And assuming that the durability and a few other issues with perovskite solar technology will be solved, spray-on solar paint will be available. These types of solar paint have the potential to expand solar power generation to wall coverings, vehicles, appliances and many other surfaces. The problem with the paints so far is the low conversion efficiency, but the potentially low cost and ease of application will eventually spread this technology everywhere.
Solar coverings may not always be used for the generation of electricity but as an energy efficiency measure. A new type of solar paint could help cool homes. The paint, developed by the Israel-based start-up SolCold, absorbs heat from the sun and re-emits it as higher-frequency light, producing a net cooling effect. According to simulations, applying the paint to the roof of a home could make a top-floor room feel up to 10 degrees C cooler. Shopping malls and stadiums are expected to be among the company’s first customers.
Many stadiums, parking garages, reservoirs, warehouses and other buildings could become primarily power plants, because of their relatively low energy consumption and large surface areas. In the future, it may be common for such buildings to form bilateral power contracts with nearby commercial office and retail buildings.
Some even foresee solar power sources developed in concert with and in nature. Synthetic “solar trees,” such as those in Singapore, could dot our landscape, intermingled with organic plants that may also be hosting integrated energy-harvesting technology. Landscapes may be offering energy, life-giving oxygen and natural beauty in one hybrid ecosystem.
Even though the future will see ubiquitous solar on buildings, appliances and all sorts of surfaces, the main source of electrical power in the future will probably come from utility-scale solar produced in the world’s great deserts.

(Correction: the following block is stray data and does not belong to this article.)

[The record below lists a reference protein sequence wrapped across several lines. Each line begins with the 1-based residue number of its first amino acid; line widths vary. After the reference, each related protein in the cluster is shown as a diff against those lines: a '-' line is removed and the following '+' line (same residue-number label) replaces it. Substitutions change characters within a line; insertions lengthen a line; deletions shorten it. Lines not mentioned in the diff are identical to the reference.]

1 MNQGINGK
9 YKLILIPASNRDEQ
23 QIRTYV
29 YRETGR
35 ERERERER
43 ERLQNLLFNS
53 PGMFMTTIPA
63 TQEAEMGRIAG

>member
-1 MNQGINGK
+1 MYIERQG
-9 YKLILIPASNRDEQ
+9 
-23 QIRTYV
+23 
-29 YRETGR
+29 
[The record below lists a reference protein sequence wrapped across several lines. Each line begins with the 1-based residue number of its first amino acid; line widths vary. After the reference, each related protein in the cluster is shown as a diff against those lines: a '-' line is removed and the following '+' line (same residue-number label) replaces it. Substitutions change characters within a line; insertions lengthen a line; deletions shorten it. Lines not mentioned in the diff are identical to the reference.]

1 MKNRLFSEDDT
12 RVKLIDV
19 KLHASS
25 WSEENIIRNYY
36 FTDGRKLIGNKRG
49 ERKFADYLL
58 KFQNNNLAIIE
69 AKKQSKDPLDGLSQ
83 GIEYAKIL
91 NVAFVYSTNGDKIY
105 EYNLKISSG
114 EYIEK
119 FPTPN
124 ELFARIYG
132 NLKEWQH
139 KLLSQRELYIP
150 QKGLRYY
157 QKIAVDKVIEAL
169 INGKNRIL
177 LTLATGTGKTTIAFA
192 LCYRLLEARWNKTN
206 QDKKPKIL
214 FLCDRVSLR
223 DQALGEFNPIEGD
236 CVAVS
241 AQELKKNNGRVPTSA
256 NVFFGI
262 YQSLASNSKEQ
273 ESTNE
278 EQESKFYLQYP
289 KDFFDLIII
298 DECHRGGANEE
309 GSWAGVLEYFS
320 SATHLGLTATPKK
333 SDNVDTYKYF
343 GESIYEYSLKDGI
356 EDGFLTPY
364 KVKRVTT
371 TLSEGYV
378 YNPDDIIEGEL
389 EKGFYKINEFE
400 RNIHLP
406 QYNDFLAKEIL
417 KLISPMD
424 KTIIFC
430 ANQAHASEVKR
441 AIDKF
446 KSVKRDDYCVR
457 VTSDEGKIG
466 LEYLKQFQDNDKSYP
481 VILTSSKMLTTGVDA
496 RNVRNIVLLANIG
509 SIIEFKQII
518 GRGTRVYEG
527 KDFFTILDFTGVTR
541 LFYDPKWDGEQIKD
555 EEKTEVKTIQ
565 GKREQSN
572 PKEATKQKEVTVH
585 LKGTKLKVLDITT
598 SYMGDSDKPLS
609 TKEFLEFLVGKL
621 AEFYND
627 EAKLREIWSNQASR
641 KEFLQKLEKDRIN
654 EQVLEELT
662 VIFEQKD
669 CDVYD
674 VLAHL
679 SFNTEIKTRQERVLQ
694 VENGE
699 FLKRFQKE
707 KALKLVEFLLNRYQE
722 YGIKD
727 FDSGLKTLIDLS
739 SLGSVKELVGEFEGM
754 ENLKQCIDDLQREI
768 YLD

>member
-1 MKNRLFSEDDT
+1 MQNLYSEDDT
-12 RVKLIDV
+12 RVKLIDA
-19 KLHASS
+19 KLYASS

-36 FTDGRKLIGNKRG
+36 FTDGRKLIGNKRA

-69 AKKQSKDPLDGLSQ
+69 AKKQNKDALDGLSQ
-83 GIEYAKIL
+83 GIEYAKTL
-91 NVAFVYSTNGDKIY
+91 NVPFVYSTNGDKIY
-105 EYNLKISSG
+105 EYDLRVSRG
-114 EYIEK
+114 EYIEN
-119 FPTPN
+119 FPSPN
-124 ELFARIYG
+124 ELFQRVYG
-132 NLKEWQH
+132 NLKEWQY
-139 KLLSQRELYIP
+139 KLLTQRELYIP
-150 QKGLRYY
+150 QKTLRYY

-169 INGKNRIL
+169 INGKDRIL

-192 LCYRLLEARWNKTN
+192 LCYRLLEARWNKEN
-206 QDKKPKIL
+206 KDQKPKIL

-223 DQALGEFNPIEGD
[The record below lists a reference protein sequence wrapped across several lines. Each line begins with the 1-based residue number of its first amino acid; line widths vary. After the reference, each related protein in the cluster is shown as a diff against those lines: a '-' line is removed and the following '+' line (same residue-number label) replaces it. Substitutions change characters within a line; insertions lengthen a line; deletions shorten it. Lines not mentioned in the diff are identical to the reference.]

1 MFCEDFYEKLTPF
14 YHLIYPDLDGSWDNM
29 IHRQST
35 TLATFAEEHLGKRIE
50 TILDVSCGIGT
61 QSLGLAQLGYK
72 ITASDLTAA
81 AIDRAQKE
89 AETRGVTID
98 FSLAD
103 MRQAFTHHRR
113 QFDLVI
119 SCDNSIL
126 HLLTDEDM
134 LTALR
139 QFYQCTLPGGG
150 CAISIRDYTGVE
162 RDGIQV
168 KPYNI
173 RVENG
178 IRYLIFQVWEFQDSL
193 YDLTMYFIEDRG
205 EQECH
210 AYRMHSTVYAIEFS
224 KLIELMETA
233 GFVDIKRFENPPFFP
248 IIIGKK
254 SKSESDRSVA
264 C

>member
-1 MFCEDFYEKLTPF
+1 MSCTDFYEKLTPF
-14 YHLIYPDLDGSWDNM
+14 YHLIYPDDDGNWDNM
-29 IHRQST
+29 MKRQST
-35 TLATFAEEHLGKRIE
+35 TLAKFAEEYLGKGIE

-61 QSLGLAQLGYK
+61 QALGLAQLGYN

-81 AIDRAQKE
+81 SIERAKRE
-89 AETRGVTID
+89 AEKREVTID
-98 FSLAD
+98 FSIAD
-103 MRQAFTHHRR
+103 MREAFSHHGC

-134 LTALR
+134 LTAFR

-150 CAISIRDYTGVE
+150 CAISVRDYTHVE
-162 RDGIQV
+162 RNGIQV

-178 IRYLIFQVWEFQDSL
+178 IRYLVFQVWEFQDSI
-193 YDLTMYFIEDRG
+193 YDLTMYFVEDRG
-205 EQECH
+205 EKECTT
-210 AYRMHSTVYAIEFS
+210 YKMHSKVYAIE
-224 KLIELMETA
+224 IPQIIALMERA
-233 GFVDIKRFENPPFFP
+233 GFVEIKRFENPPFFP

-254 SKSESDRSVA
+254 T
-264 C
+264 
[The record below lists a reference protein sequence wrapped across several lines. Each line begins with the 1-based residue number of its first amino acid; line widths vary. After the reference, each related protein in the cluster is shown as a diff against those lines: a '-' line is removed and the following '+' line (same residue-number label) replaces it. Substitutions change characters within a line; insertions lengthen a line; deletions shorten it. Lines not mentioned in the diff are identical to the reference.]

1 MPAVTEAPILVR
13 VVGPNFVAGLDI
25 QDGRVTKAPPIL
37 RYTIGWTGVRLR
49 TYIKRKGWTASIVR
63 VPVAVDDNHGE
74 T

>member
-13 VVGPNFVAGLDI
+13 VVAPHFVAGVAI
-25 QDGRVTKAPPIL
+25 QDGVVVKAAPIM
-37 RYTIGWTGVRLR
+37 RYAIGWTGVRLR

Electric transmission lines using advanced superconducting materials could connect the solar power potential of the Sahara in North Africa to the European continent and the rest of Africa. In fact, just one to two percent of the Sahara covered with solar could power the entire planet. The great deserts on each continent – Arabian, Sahara, Gobi, Victoria and Mojave – could easily power the world through an internationally connected grid. Some even envision huge, replicating solar “breeder” plants producing new solar PV on-site, essentially growing the solar plant while simultaneously producing renewably sourced energy.
It has long been known that converting even a fraction of the solar radiation hitting our planet could meet all our power needs. We started with a small device that could convert only 1 percent of the photons hitting it into electricity. In 1954, Bell Labs developed the first solar panels that led to the rooftop and utility-scale installations of today. Now we are on the verge of developing technologies that will truly allow us to make electricity available to everyone on the planet at affordable costs, using every imaginable surface.
Roger Duncan is the former General Manager of Austin Energy and a former Austin City Councilmember. His recent book, along with co-author Michael E. Webber, is “The Future of Buildings, Transportation and Power.”